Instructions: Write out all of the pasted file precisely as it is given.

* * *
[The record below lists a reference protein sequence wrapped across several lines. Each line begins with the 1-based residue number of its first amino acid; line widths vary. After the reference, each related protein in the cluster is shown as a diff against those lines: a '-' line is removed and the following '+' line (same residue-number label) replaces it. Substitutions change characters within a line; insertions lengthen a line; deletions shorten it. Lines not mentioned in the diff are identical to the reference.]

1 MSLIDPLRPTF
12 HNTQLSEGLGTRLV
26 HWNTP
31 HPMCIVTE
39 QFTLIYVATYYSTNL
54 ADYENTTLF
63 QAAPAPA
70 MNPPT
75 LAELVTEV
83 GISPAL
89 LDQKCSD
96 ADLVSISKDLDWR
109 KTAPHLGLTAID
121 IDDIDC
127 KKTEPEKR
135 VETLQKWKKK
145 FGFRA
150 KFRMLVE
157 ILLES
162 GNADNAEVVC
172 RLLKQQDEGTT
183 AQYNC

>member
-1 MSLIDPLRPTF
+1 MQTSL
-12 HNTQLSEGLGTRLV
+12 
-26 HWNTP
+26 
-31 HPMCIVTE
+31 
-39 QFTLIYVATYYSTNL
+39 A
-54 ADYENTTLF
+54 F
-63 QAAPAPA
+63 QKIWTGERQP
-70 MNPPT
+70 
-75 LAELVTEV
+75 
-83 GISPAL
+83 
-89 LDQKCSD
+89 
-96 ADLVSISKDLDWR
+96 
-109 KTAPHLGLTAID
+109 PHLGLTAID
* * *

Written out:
[The record below lists a reference protein sequence wrapped across several lines. Each line begins with the 1-based residue number of its first amino acid; line widths vary. After the reference, each related protein in the cluster is shown as a diff against those lines: a '-' line is removed and the following '+' line (same residue-number label) replaces it. Substitutions change characters within a line; insertions lengthen a line; deletions shorten it. Lines not mentioned in the diff are identical to the reference.]

1 MSLIDPLRPTF
12 HNTQLSEGLGTRLV
26 HWNTP
31 HPMCIVTE
39 QFTLIYVATYYSTNL
54 ADYENTTLF
63 QAAPAPA
70 MNPPT
75 LAELVTEV
83 GISPAL
89 LDQKCSD
96 ADLVSISKDLDWR
109 KTAPHLGLTAID
121 IDDIDC
127 KKTEPEKR
135 VETLQKWKKK
145 FGFRA
150 KFRMLVE
157 ILLES
162 GNADNAEVVC
172 RLLKQQDEGTT
183 AQYNC

>member
-1 MSLIDPLRPTF
+1 MQTSL
-12 HNTQLSEGLGTRLV
+12 
-26 HWNTP
+26 
-31 HPMCIVTE
+31 
-39 QFTLIYVATYYSTNL
+39 A
-54 ADYENTTLF
+54 F
-63 QAAPAPA
+63 QKIWTGERQP
-70 MNPPT
+70 
-75 LAELVTEV
+75 
-83 GISPAL
+83 
-89 LDQKCSD
+89 
-96 ADLVSISKDLDWR
+96 
-109 KTAPHLGLTAID
+109 PHLGLTAID